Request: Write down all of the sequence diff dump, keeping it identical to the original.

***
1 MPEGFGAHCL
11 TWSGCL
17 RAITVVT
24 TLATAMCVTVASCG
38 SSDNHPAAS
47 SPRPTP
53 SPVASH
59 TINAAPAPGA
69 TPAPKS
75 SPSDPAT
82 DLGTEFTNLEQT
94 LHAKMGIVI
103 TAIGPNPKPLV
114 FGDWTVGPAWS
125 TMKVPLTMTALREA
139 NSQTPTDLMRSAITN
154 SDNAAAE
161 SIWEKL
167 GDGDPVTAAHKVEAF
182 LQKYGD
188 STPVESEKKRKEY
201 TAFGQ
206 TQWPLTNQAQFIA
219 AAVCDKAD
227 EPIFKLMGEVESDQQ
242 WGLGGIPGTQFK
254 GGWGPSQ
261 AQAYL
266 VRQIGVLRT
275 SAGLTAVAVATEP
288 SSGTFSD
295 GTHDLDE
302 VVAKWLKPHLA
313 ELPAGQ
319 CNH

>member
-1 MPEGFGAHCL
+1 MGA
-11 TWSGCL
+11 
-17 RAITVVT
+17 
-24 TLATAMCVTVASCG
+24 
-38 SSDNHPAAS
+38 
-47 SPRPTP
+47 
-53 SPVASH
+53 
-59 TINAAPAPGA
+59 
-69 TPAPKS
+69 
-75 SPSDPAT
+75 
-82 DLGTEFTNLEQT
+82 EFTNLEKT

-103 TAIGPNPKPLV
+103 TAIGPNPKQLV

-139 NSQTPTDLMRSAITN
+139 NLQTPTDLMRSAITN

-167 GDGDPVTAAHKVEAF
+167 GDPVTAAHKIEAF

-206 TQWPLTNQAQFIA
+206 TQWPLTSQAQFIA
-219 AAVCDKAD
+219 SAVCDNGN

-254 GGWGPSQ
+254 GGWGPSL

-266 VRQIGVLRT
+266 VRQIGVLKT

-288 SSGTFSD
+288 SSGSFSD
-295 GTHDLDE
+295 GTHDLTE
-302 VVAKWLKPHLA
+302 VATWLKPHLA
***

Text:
1 MPEGFGAHCL
11 TWSGCL
17 RAITVVT
24 TLATAMCVTVASCG
38 SSDNHPAAS
47 SPRPTP
53 SPVASH
59 TINAAPAPGA
69 TPAPKS
75 SPSDPAT
82 DLGTEFTNLEQT
94 LHAKMGIVI
103 TAIGPNPKPLV
114 FGDWTVGPAWS
125 TMKVPLTMTALREA
139 NSQTPTDLMRSAITN
154 SDNAAAE
161 SIWEKL
167 GDGDPVTAAHKVEAF
182 LQKYGD
188 STPVESEKKRKEY
201 TAFGQ
206 TQWPLTNQAQFIA
219 AAVCDKAD
227 EPIFKLMGEVESDQQ
242 WGLGGIPGTQFK
254 GGWGPSQ
261 AQAYL
266 VRQIGVLRT
275 SAGLTAVAVATEP
288 SSGTFSD
295 GTHDLDE
302 VVAKWLKPHLA
313 ELPAGQ
319 CNH

>member
-1 MPEGFGAHCL
+1 MGA
-11 TWSGCL
+11 
-17 RAITVVT
+17 
-24 TLATAMCVTVASCG
+24 
-38 SSDNHPAAS
+38 
-47 SPRPTP
+47 
-53 SPVASH
+53 
-59 TINAAPAPGA
+59 
-69 TPAPKS
+69 
-75 SPSDPAT
+75 
-82 DLGTEFTNLEQT
+82 EFTNLEKT

-103 TAIGPNPKPLV
+103 TAIGPNPKQLV

-139 NSQTPTDLMRSAITN
+139 NLQTPTDLMRSAITN

-167 GDGDPVTAAHKVEAF
+167 GDPVTAAHKIEAF

-206 TQWPLTNQAQFIA
+206 TQWPLTSQAQFIA
-219 AAVCDKAD
+219 SAVCDNGN

-254 GGWGPSQ
+254 GGWGPSL

-266 VRQIGVLRT
+266 VRQIGVLKT

-288 SSGTFSD
+288 SSGSFSD
-295 GTHDLDE
+295 GTHDLTE
-302 VVAKWLKPHLA
+302 VATWLKPHLA